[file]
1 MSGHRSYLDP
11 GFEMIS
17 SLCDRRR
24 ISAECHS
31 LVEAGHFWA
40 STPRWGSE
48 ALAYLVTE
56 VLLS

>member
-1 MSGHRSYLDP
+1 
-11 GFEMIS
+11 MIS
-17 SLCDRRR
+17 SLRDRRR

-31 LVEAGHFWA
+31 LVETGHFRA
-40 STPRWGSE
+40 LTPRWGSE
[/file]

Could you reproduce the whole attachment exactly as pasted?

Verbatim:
1 MSGHRSYLDP
11 GFEMIS
17 SLCDRRR
24 ISAECHS
31 LVEAGHFWA
40 STPRWGSE
48 ALAYLVTE
56 VLLS

>member
-1 MSGHRSYLDP
+1 
-11 GFEMIS
+11 MIS
-17 SLCDRRR
+17 SLRDRRR

-31 LVEAGHFWA
+31 LVETGHFRA
-40 STPRWGSE
+40 LTPRWGSE